Thanksgiving: A holiday of lies


The last Thursday of November is most commonly known as Thanksgiving. Every family has their take on this special holiday, whether it is a day of thanks or a day of watching football.  Whether you’ll be sitting at an overly decorated table full of pumpkins and stuffed cornucopias, or you are eating Ramen and watching the immense balloons floating through the Macy’s Thanksgiving Parade with the people you love. No matter how we spend the day, we thank each and everyone we love. However, have you ever sat back and thought of the history of Thanksgiving? The realistic history of thanksgiving is not what we were taught in elementary school, it is deep in lies. As years go on, and more turkeys are stuffed, more one-sided stories kill generations of Indigenous peoples’ voices. 

As of now, most of us know the horrendous trauma Indigenous people are put through daily, especially silencing their voices and shutting out their history. Continuing the line of lies shuts them out. So, to better understand their history let’s learn the myths of Thanksgiving. Firstly, the Mayflower was not the first ship to hold white men coming to this Indigenous land; and none of the first arrivals were what we’re told, they were all bloody massacres. Another myth is that everyone, including the Indigenous people, was all Christians. In fact, the colonizers coming over here forced Indigenous people to conform to Christianity, along with all slaves in future history. However, this snippet of true history is not to put down any new generational Christians, who have become very welcoming in the past years. Lastly, the Indigenous group of this event did not welcome the colonizers in freedom and opportunity, but to “fend off tribal rebels” and an epidemic. These myths are only the beginning of the deterioration of these tribes.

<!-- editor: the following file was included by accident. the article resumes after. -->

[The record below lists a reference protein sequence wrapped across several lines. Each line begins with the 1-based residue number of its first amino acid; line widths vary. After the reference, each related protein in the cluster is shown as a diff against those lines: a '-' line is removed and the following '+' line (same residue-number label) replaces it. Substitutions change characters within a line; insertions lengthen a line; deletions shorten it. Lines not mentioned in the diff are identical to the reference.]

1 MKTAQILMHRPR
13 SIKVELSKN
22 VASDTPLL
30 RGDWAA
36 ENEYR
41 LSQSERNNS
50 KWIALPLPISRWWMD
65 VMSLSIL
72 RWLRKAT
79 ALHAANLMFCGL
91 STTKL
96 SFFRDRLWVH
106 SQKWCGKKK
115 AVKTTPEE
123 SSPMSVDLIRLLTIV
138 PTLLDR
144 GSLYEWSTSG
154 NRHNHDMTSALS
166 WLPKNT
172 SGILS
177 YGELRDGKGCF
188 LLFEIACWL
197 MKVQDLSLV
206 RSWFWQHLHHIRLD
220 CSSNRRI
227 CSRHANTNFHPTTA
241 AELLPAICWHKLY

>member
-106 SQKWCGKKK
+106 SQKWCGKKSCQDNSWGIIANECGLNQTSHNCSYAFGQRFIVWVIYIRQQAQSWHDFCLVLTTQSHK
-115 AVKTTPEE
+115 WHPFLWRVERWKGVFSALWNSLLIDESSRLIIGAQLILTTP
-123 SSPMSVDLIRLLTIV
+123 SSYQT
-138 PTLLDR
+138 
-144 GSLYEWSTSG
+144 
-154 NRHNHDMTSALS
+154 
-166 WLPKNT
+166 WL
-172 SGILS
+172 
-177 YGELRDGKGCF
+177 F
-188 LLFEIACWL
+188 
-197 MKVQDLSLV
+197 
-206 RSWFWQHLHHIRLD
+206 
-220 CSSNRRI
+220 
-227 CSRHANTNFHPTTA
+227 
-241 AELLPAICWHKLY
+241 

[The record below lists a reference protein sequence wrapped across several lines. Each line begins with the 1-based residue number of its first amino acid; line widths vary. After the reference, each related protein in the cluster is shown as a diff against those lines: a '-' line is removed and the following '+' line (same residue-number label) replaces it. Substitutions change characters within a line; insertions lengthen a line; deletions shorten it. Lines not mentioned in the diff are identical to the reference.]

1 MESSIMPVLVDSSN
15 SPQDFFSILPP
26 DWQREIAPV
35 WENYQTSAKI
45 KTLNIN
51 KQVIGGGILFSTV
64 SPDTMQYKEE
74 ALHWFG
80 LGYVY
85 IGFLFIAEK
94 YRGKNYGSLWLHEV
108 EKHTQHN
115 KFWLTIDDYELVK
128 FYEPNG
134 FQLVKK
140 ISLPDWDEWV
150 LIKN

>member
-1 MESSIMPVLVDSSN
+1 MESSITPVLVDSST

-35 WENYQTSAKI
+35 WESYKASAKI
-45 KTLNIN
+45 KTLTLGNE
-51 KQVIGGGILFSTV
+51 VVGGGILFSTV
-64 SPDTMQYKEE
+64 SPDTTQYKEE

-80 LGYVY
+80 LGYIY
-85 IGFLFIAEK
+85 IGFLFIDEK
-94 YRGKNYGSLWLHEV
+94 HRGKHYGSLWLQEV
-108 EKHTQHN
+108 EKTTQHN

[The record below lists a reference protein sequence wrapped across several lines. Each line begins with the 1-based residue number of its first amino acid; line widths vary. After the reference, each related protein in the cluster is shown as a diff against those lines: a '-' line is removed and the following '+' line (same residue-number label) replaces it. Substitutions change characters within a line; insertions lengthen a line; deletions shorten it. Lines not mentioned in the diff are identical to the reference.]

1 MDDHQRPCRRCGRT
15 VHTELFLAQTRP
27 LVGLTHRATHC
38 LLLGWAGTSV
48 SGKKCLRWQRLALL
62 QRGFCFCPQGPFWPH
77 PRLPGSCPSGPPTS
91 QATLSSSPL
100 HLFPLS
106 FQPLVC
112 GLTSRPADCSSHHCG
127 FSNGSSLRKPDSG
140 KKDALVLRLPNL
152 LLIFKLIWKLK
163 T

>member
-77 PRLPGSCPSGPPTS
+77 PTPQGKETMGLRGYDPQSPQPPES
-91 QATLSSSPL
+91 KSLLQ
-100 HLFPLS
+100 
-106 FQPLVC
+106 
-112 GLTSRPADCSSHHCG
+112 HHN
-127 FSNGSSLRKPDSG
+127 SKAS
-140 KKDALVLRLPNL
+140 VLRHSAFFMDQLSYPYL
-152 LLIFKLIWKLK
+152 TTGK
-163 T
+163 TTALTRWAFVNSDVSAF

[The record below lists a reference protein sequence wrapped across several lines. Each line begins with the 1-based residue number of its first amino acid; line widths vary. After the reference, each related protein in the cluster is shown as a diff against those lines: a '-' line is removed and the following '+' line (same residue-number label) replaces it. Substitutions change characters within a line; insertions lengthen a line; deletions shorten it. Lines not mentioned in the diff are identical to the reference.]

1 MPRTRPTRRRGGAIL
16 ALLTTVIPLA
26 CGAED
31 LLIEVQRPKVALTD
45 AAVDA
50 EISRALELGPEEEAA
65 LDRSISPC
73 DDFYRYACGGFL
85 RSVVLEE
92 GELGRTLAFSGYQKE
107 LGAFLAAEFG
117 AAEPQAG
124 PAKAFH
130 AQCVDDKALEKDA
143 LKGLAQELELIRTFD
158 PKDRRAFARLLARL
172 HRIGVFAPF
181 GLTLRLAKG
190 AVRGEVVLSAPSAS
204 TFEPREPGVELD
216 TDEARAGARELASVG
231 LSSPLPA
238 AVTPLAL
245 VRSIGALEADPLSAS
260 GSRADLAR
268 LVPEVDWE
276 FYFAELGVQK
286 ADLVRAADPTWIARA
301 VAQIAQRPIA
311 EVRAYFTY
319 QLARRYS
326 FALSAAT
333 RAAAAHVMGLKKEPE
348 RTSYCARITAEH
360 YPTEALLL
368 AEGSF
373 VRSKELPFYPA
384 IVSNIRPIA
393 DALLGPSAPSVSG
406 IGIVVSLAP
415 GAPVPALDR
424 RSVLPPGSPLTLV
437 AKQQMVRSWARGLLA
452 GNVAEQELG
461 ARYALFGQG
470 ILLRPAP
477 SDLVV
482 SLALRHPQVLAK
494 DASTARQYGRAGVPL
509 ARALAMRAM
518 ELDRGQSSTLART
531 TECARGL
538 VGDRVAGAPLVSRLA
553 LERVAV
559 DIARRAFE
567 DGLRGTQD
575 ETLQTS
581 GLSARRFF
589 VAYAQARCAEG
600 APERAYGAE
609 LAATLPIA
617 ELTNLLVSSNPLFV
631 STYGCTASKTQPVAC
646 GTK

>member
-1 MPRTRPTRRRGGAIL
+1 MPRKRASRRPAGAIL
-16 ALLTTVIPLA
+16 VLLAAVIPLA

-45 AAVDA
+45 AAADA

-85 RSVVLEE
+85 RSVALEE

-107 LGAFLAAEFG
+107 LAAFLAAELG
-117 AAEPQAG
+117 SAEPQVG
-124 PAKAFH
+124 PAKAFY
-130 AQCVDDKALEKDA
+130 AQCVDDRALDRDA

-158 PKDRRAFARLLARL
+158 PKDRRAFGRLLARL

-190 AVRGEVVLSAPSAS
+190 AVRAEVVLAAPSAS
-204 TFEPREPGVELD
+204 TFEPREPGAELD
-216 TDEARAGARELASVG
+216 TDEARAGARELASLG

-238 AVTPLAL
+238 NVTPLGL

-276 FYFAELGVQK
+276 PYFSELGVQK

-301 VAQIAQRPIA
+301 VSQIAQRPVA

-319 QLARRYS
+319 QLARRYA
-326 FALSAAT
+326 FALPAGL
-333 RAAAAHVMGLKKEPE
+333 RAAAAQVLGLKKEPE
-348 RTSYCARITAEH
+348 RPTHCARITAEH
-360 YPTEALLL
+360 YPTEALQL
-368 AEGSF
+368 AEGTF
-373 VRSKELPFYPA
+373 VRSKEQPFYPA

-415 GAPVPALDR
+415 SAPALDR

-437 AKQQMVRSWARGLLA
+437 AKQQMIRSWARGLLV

As far as some of the myths go, we can generalize the truth and better understand the heartache of this event. However, to truly get to know this Indigenous group we can start with their own history. The leader of the tribe, Wampanoag, is Ousamequin. The pronunciation of his name is Oo-Sah-Meek-Win, and the pronunciation of the tribe’s name is Waam-Puh-Now-Ag. The names look confusing since we are usually used to Kyle or Jessie, but the pronunciation is not hard and should not be made fun of. These indigenous names often use the power of words, especially Ousamequin’s name, which means yellow feather. Another great fact to know is the survival of this Indigenous group, they have adapted over the centuries and they are still around today! Although it doesn’t seem so cool to have a history lesson for a holiday we know as food comas, it helps to understand the history of events. 

Since we now know more about the history of Thanksgiving or Indigenous People’s Day, it is necessary to mention ways to help the oppressed Indigenous communities around us. Without further ado, here is a list of ways you can help all year round: 

  • Do research on the Indigenous tribes near you, or the Indigenous tribes that used to live there. 
  • Correct someone when they continue a harmful myth, call an Indigenous person an Indian or mispronounce an Indigenous name.
  • When you’re eating at Thanksgiving, give a moment of silence for the missing and murdered Indigenous women.
  • Learn more about reservations 
  • Learn more about pipeline issues causing mass harm to reservations and Indigenous land.
  • Support small businesses!
  • Share Indigenous people’s profiles on TikTok or Instagram, especially if it is an activism post!
  • Make sure you’re creating a safe space for all
  • Remember this generation is not sensitive; we are just doing what previous generations should’ve done. 

If you’re interested, check out this article from The Smithsonian!